to use phones for legitimate reasons," Smith said.

Smith called Shah a "socially responsible" store owner for sacrificing
profits to help his neighborhood.

Some Old Southwest residents were pleased when the phones were removed.

"The neighborhood is proud of him," said Joel Richert, a member of the Old
Southwest Inc. civic league. "Even though it cuts his income, he's done the
right thing."

Other residents were displeased.

"A lot of people around here don't have the money to have a phone in their
house, so they used those phones every day," Peggy Duncan said. "Now they
have to walk" a block in either direction to other pay phones along Fifth
Street. "We need more phones, not less."

Roanoke Police Sgt. Rick Arrington said the pay phones at Sparky's were a
drug dealer's ideal "remote office": They were at a busy intersection with
good lighting and a parking lot with easy access.

Arrington said drug dealers' use of pay phones is not a widespread problem
in Roanoke, but that there are a few trouble spots. Police increase patrols
and undercover operations at those sites but cannot monitor them
constantly, he said. Some store owners cooperate by removing the phones,
but others do not because of the steady income the phones provide, he said.

John D.

Millions More For Drug War ('The Sacramento Bee' Says President Clinton
Announced $32 Million In Federal Grants Saturday To Expand Drug Courts
From 270 To 400 And Curb Methamphetamine Use)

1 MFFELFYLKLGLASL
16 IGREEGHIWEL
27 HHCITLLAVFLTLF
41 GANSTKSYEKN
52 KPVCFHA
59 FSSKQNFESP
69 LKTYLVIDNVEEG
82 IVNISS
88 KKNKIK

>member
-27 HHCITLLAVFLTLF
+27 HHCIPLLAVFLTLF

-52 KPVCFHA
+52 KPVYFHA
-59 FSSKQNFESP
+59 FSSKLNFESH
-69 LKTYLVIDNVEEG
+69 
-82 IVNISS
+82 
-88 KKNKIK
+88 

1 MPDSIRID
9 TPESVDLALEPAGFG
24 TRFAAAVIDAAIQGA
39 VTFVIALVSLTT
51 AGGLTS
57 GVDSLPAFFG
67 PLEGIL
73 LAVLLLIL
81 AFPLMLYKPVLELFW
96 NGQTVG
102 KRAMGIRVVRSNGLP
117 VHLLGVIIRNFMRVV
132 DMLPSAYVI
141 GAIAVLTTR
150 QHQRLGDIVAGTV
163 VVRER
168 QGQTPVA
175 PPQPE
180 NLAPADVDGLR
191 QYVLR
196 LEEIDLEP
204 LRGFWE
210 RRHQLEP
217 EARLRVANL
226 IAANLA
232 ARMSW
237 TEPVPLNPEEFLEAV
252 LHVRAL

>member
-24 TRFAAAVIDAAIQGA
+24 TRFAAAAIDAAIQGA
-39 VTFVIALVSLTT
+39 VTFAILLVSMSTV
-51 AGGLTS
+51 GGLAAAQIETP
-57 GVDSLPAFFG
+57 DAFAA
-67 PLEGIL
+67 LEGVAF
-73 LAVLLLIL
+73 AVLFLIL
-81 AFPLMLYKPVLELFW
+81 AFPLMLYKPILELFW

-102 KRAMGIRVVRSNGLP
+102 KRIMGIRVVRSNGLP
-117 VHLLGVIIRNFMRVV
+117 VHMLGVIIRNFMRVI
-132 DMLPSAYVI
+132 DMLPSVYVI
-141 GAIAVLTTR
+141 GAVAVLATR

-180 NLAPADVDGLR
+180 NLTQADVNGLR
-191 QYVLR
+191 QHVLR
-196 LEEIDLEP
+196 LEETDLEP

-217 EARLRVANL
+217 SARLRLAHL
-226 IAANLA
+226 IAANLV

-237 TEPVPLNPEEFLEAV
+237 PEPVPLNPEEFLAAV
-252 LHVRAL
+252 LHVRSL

Date: Sun, 12 Jul 1998 17:28:30 -0800
To: mapnews@mapinc.org
From: owner-mapnews@mapinc.org (MAPNews)
Subject: MN: US: Millions More For Drug War
Sender: owner-mapnews@mapinc.org
Reply-To: owner-mapnews@mapinc.org
Organization: Media Awareness Project http://www.mapinc.org/lists/
Newshawk: compassion23@geocities.com (Frank S. World)
Pubdate: Sun, 12 Jul 1998
Source: Sacramento Bee
Contact: http://www.sacbee.com/about_us/sacbeemail.html
Website: http://www.sacbee.com/
Author: David Westphal and Michael Doyle Bee Washington Bureau

MILLIONS MORE FOR DRUG WAR: Clinton Wants Expansion Of Special Court System

WASHINGTON -- President Clinton, urging Americans not to become complacent
over dramatic declines in drug use over the last decade, continued to build
his anti-drug message Saturday, announcing $32 million in federal grants to
expand drug courts and curb a disturbing uptick in methamphetamine use.

Clinton cited new federal statistics showing that, while more than half of
the people charged with crimes are found to have drugs in their system at
the time of arrest, the trend continues to be downward, especially for
crack cocaine.

"Today there are 50 percent fewer Americans using drugs than just 15 years
ago," Clinton said in his weekly radio address. But he added, "There is no
greater threat to our families and communities than the abuse of illegal

The new study by the Justice Department showed that, after two years of
decline, methamphetamine is again showing up in greater numbers among those
arrested in Dallas, Denver, Phoenix, Portland, Ore., San Diego and San Jose.

In San Diego, methamphetamine has become the dominant drug associated with
the crime culture; about 40 percent of those arrested were found to have
used methamphetamine, or crank. By comparison, in Washington, D.C., the
rate was only 1 percent.

In addition, there are indications that methamphetamine is moving into